Intercultural Extraneity
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Week 1: Some reflections on this week's prompts

Think of the best college course you’ve had. What made it so?

I believe that the makings of a great college course have to do with both subjective and objective aspects. Objective factors are what the lecturer brings to the table, and they include the following: their love and enthusiasm for the subject, unquestionable mastery of the area (which is evident in the ease with which they give explanations), visible effort and devotion to provide the best classes possible, great pedagogical skills and empathy.
The latter, subjective aspects, have to do with how the student feels about the course. These include the student’s attitude towards the subject matter, how they perceive the lecturer, how willing they are to work hard to achieve goals, and others; that is to say, intrinsic motivation plays a huge role in how we perceive a course, which is exponentially increased if we personally take a great interest in what is being taught.
Personally, even though my motivation and interest for the English language studies has weaned off, I find that there are at least as many great lecturers at our college as there are mediocre ones.

In general, what role, if any, do you think other students have in your own learning process?

I think that we are constantly, though mostly subconsciously, affected by the people around us, and that this especially holds true at places where merit is constantly measured, such as college. Firstly, we feel the need to strengthen and satisfy our ego by showing that we are as capable and as proficient as other students. This provides additional motivation for studying, learning and performing well, albeit it can have a detrimental effect in some cases where individuals experience insecurity.
When faced with daunting tasks, the sense of camaraderie and the knowledge that we are not alone in facing those tasks can also provide additional motivation and strength needed to overcome the challenge.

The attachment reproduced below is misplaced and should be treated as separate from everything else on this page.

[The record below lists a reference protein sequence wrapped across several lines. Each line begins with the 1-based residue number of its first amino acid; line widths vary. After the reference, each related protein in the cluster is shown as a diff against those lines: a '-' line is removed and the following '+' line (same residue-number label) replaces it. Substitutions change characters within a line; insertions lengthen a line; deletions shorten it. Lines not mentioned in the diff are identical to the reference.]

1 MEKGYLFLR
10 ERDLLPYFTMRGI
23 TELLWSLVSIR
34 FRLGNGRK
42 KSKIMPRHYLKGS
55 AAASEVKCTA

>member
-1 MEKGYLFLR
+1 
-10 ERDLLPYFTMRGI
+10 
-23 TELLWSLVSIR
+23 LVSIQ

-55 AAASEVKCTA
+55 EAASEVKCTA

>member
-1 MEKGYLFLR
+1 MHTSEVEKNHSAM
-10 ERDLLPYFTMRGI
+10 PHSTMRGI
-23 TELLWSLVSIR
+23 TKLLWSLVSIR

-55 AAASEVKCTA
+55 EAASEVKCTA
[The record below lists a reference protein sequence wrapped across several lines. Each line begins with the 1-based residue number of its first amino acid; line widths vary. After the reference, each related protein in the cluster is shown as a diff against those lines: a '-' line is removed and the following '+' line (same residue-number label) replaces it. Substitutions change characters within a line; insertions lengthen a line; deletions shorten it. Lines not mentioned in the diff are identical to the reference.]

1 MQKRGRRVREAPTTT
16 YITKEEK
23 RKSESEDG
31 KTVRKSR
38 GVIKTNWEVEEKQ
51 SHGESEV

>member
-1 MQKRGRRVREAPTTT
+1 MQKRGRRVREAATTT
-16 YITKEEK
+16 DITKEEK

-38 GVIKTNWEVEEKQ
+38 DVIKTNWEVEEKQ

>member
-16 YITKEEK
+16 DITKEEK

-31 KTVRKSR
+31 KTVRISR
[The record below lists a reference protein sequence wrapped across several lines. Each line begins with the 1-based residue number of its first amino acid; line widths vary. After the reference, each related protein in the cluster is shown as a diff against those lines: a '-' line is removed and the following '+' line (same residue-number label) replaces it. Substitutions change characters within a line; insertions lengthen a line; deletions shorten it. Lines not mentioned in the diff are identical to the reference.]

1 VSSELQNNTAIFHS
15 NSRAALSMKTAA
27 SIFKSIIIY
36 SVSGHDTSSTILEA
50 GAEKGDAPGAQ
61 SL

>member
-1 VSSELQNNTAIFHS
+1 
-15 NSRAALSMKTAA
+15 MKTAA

In a more direct way, properly collaborating with other students, functioning in a system where each individual’s weaknesses are mitigated by others’ strengths, and being a part of an information (when, what, how?) network are indisputable benefits. They provide a sense of security, greater motivation to take a risk, and motivation to contribute to the group’s cause.

College is a __________.

In my mind’s eyes, college can be seen as a filter. The image I conjure up is an image of a frequency filter, used to amplify or attenuate certain frequencies of a sound wave, but this can be elaborated in a simpler way.
It is an institution that forces us to shape ourselves so that we could achieve our goals and gain knowledge. Through this process, we are molded so that certain characteristics we have (parts of a frequency spectrum), which are considered positive by the societal sphere we belong to, are amplified, whereas others which are considered less beneficial are attenuated.
For example: aversion towards authority, disorganization and truancy get attenuated, while punctuality and perseverance get amplified. Going through such a process makes us more fit to complete goals which have been set before us, and makes us more alike other members of the community. The more discrepancy there is between our characteristics when we start this process, and the features we need to display when we complete the process, the more painful and harder this process is.
This could be worded in a much more eloquent way, and the intricacies of what I am trying to write about are much greater, as there are no purely positive or negative traits, and their causes and consequences are extremely complex.

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